March 14th at 14:30-15.30
The VIII Ethnology Days end with a debate “Ethnology Meets Technology”. The purpose of the debate is to awaken and to inspire discussions concerning the relationship between ethnology and technology. The debate can be followed online and it can be commented via Twitter: #ethnologydays2014.
The discussants represent both museum sector and academic research. Carina Jaatinen is acting as the development manager at Finland’s National Board of Antiquities. She is a trained ethnologist and carpenter, and she has been working for two decades in the museum sector, in particular in relation to exhibitions. At the moment Jaatinen is also the chair of the International Committee for Exhibitions and Exchange. Jaatinen wants to ask, whose voice can we hear in a museum, and whose stories does the museum store and tell? Do museums even have a future, if they do not make interpretations and distribute them in a closer collaboration with their audience and society? And what kinds of challenges and possibilities does the ever-changing technological working environment bring to this? Does the museum whimper if technology takes the lead?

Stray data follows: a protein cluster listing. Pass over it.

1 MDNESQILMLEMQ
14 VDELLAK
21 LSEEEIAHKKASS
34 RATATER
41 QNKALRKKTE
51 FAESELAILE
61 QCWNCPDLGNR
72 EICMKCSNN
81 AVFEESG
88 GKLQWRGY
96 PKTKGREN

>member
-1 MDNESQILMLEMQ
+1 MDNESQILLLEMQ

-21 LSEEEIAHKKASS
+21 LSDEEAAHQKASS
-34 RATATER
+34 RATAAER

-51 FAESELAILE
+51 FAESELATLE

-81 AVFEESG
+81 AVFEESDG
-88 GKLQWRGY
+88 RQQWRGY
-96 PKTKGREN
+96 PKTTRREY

Jukka Jouhki is an ethnologist at the University of Jyväskylä. His research focus is on the social and cultural meaning of technology. Jouhki has studied, amongst others, the new media and vision for a knowledge society of South Korea, mobile phone culture in India and online gambling. According to Jouhki, social relationships, the everyday life and entertainment have always been linked to technology. We have always been cyborgs, he argues. If ethnology wants to put emphasize on the study of people’s everyday life, they should significantly increase the study of technology, too.
The chair of the debate will be Anna Haverinen, who is a PhD student of digital culture at the University of Turku and about to finish her dissertation dealing with the ways sorrow and death-rituals are becoming digital in an online environment.